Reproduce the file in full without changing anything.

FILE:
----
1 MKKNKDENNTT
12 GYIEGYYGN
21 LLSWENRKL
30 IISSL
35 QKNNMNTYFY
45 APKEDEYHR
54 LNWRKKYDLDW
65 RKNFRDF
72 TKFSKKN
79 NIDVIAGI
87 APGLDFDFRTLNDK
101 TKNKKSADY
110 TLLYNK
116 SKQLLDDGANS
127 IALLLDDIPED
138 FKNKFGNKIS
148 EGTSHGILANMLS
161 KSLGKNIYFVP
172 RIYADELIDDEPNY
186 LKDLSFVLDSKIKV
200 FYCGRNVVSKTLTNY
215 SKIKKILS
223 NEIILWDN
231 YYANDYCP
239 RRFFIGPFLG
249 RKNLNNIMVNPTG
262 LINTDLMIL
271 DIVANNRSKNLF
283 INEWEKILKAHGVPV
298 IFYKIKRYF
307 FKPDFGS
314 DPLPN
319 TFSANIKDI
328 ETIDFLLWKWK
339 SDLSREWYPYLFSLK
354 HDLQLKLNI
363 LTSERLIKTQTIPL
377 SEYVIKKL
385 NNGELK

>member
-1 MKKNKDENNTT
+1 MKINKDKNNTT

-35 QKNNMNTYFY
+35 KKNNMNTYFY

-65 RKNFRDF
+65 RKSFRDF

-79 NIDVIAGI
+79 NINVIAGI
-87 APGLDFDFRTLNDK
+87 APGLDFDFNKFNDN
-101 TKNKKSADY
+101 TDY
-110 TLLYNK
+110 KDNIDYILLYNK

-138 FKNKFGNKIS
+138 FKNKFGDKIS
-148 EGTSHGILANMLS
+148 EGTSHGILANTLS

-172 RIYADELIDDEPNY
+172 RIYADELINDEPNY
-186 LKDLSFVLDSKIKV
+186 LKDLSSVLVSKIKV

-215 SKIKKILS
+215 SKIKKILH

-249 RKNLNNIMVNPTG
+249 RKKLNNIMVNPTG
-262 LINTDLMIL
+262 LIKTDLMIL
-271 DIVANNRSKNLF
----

1 MKKNKDENNTT
12 GYIEGYYGN
21 LLSWENRKL
30 IISSL
35 QKNNMNTYFY
45 APKEDEYHR
54 LNWRKKYDLDW
65 RKNFRDF
72 TKFSKKN
79 NIDVIAGI
87 APGLDFDFRTLNDK
101 TKNKKSADY
110 TLLYNK
116 SKQLLDDGANS
127 IALLLDDIPED
138 FKNKFGNKIS
148 EGTSHGILANMLS
161 KSLGKNIYFVP
172 RIYADELIDDEPNY
186 LKDLSFVLDSKIKV
200 FYCGRNVVSKTLTNY
215 SKIKKILS
223 NEIILWDN
231 YYANDYCP
239 RRFFIGPFLG
249 RKNLNNIMVNPTG
262 LINTDLMIL
271 DIVANNRSKNLF
283 INEWEKILKAHGVPV
298 IFYKIKRYF
307 FKPDFGS
314 DPLPN
319 TFSANIKDI
328 ETIDFLLWKWK
339 SDLSREWYPYLFSLK
354 HDLQLKLNI
363 LTSERLIKTQTIPL
377 SEYVIKKL
385 NNGELK

>member
-1 MKKNKDENNTT
+1 MKINKDKNNTT

-35 QKNNMNTYFY
+35 KKNNMNTYFY

-65 RKNFRDF
+65 RKSFRDF

-79 NIDVIAGI
+79 NINVIAGI
-87 APGLDFDFRTLNDK
+87 APGLDFDFNKFNDN
-101 TKNKKSADY
+101 TDY
-110 TLLYNK
+110 KDNIDYILLYNK

-138 FKNKFGNKIS
+138 FKNKFGDKIS
-148 EGTSHGILANMLS
+148 EGTSHGILANTLS

-172 RIYADELIDDEPNY
+172 RIYADELINDEPNY
-186 LKDLSFVLDSKIKV
+186 LKDLSSVLVSKIKV

-215 SKIKKILS
+215 SKIKKILH

-249 RKNLNNIMVNPTG
+249 RKKLNNIMVNPTG
-262 LINTDLMIL
+262 LIKTDLMIL
-271 DIVANNRSKNLF